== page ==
Reviewed by GREG KING

Director: Brian Henson

Stars: Melissa McCarthy, Maya Rudolph, Elizabeth Banks, Joel McHale, Leslie David Baker, Cynthy Wu, Ben Falcone, voices of Bill Barretta, Dorien Davis.

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It probably seemed like a good idea at the time to produce a low brow, raunchy, ribald adults-only Muppets rip-off. Somewhat surprisingly the dull and largely unfunny The Happytime Murders actually comes from Brian Henson, the son of the late Jim Henson, the creator of the more family friendly Muppets and Sesame Street. This is the first film from the Henson Company’s new venture, the adult themes Henson Alternative. But with its disastrous reception both critically and at the box office, The Happytime Murders is also likely to be their last venture.

The film is set in Los Angeles, where Muppets live and work alongside humans, although most Muppets are still treated like second class citizens. Private investigator Phil Phillips (voiced by veteran Muppets puppeteer Bill Barretta) is a former detective, the only moppet employed by the LAPD, until an incident derailed his career. He now works the seedy mean streets and back alleys of LA, trying to keep the Muppet population safe. He is engaged by a smooth-talking Sandra Jakoby (voiced in sultry fashion by Dorien Davis, who is best known for playing Lulu the purple panda on Jim Henson’s Word Party, etc) to find out who is blackmailing her. That case takes a back seat though when it seems that a vicious serial killer is targeting the former cast members of a briefly popular 80s children’s television show The Happytime Gang. Phillips is reluctantly forced to team up with his former human partner detective Connie Edwards (Melissa McCarthy) to catch the killer. But the pair seem to spend as much time bickering and trading putdowns as they do working the case.

The messy script from Todd Berger (It’s A Disaster, etc) and first-time feature writer Dee Austen Robertson plays with the usual tropes of the gritty film noir genre – the hard-boiled dialogue, the tough private eye, the femme fatale, etc – for laughs, mixed with a succession of tired gross out humour, scatological humour, bodily functions and tasteless moments that push the envelope. The Muppets here are the antithesis of Henson senior’s witty and family friendly characters – here the perverted puppets have sex, smoke, snort cocaine and swear profusely – and the film is certainly not for the easily offended.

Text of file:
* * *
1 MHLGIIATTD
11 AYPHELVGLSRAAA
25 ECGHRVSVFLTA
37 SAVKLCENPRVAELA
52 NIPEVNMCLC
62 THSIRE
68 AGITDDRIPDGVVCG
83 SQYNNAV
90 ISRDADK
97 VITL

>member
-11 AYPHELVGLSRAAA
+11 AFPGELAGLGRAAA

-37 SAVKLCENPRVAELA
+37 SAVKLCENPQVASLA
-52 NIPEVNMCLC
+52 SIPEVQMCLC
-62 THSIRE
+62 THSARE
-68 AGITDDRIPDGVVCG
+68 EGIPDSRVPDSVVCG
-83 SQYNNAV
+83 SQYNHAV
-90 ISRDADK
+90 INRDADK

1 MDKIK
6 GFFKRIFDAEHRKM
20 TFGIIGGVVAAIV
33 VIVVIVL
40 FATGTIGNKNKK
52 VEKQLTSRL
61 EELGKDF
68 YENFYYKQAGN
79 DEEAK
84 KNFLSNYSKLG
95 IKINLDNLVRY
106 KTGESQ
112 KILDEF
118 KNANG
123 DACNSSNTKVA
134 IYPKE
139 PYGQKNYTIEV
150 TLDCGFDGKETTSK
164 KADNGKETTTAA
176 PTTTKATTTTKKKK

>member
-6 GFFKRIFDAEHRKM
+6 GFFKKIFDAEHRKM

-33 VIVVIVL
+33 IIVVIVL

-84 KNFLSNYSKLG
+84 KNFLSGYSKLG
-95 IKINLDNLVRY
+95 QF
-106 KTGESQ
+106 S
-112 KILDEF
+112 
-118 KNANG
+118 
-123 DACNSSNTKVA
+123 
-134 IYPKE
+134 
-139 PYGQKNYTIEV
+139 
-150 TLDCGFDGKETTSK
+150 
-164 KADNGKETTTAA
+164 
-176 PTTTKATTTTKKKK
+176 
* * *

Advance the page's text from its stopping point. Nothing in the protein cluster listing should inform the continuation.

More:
Along with lots of tv work, Henson junior had previously directed films like The Muppet Christmas Carol in 1982 and Muppet Treasure Island in 1996, and he knows the Muppet world inside out, so how could he get it so wrong? Here his direction has a scattergun approach, and he throws everything at the screen. Admittedly, some of it does stick. Henson’s pacing is uneven, and there are long pauses after many of the jokes, much like a stage production, as if encouraging the audience to laugh. The puppets are visually quite ugly, but the integration of the animatronics and puppeteering work is well done though.

The Happytime Murders has been something of a troubled production though, having undergone numerous cast changes and script changes in its ten-year development period. The result is something of a misguided mess, and this is yet another tiresome, lacklustre comedy and clunky failure for McCarthy, whose career seems on a downward trajectory at the moment. She struggles with the material here and at times looks extremely uncomfortable playing yet another variation on her familiar screen persona – sassy, loudmouthed and annoying.

The human cast here includes Maya Rudolph, who is great as Bubbles, Phillips’ loyal, overly protective and lovelorn human secretary. And she is the best thing here; Elizabeth Banks is wasted; Joel McHale (Community, etc) and Leslie David Baker (from the US version of tv sitcom The Office, etc) , as Edwards’ frustrated boss Lt Banning, a cliched character.

Some of the off-colour humour and the use of puppets recalls a couple of the early films from Peter Jackson (Meet The Feebles, etc), which were more fun, Parker and Stone’s Team America: World Police, and the raunchy stage show Avenue Q, which mixed puppets and humans, or even the foul mouthed talking toy bear that was Ted. All of those films were superior to this crass and laboured effort. Even with a relatively brief 90-minute running time, The Happytime Murders outstays its welcome.


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